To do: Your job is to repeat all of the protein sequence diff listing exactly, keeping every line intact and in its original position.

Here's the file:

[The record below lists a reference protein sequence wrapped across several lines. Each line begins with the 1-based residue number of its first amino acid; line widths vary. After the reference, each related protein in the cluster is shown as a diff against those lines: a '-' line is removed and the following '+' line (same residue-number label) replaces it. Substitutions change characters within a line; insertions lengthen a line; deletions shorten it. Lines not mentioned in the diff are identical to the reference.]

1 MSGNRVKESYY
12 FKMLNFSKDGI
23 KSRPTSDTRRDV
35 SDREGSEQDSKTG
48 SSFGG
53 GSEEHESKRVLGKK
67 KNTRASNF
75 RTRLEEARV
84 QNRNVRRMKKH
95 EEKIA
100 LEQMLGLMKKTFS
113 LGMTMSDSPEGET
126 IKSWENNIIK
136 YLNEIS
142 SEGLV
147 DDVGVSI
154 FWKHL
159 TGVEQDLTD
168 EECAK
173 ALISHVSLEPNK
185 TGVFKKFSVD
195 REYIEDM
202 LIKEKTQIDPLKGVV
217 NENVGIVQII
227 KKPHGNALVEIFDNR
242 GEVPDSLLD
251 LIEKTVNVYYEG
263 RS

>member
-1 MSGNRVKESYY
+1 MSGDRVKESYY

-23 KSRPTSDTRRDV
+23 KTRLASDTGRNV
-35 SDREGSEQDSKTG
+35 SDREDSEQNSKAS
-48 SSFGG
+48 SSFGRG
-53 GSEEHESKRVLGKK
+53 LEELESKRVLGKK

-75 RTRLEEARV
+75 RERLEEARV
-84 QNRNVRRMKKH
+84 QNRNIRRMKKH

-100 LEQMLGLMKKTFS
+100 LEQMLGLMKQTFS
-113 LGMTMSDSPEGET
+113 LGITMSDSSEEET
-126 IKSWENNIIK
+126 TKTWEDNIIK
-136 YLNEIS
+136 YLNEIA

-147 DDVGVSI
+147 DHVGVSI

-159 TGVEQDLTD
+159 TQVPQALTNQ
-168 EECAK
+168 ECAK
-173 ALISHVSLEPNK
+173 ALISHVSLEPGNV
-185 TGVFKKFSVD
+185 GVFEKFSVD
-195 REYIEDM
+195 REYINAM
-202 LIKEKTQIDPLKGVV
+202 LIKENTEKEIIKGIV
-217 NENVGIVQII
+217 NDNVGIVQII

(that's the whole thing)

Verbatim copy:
[The record below lists a reference protein sequence wrapped across several lines. Each line begins with the 1-based residue number of its first amino acid; line widths vary. After the reference, each related protein in the cluster is shown as a diff against those lines: a '-' line is removed and the following '+' line (same residue-number label) replaces it. Substitutions change characters within a line; insertions lengthen a line; deletions shorten it. Lines not mentioned in the diff are identical to the reference.]

1 MSGNRVKESYY
12 FKMLNFSKDGI
23 KSRPTSDTRRDV
35 SDREGSEQDSKTG
48 SSFGG
53 GSEEHESKRVLGKK
67 KNTRASNF
75 RTRLEEARV
84 QNRNVRRMKKH
95 EEKIA
100 LEQMLGLMKKTFS
113 LGMTMSDSPEGET
126 IKSWENNIIK
136 YLNEIS
142 SEGLV
147 DDVGVSI
154 FWKHL
159 TGVEQDLTD
168 EECAK
173 ALISHVSLEPNK
185 TGVFKKFSVD
195 REYIEDM
202 LIKEKTQIDPLKGVV
217 NENVGIVQII
227 KKPHGNALVEIFDNR
242 GEVPDSLLD
251 LIEKTVNVYYEG
263 RS

>member
-1 MSGNRVKESYY
+1 MSGDRVKESYY

-23 KSRPTSDTRRDV
+23 KTRLASDTGRNV
-35 SDREGSEQDSKTG
+35 SDREDSEQNSKAS
-48 SSFGG
+48 SSFGRG
-53 GSEEHESKRVLGKK
+53 LEELESKRVLGKK

-75 RTRLEEARV
+75 RERLEEARV
-84 QNRNVRRMKKH
+84 QNRNIRRMKKH

-100 LEQMLGLMKKTFS
+100 LEQMLGLMKQTFS
-113 LGMTMSDSPEGET
+113 LGITMSDSSEEET
-126 IKSWENNIIK
+126 TKTWEDNIIK
-136 YLNEIS
+136 YLNEIA

-147 DDVGVSI
+147 DHVGVSI

-159 TGVEQDLTD
+159 TQVPQALTNQ
-168 EECAK
+168 ECAK
-173 ALISHVSLEPNK
+173 ALISHVSLEPGNV
-185 TGVFKKFSVD
+185 GVFEKFSVD
-195 REYIEDM
+195 REYINAM
-202 LIKEKTQIDPLKGVV
+202 LIKENTEKEIIKGIV
-217 NENVGIVQII
+217 NDNVGIVQII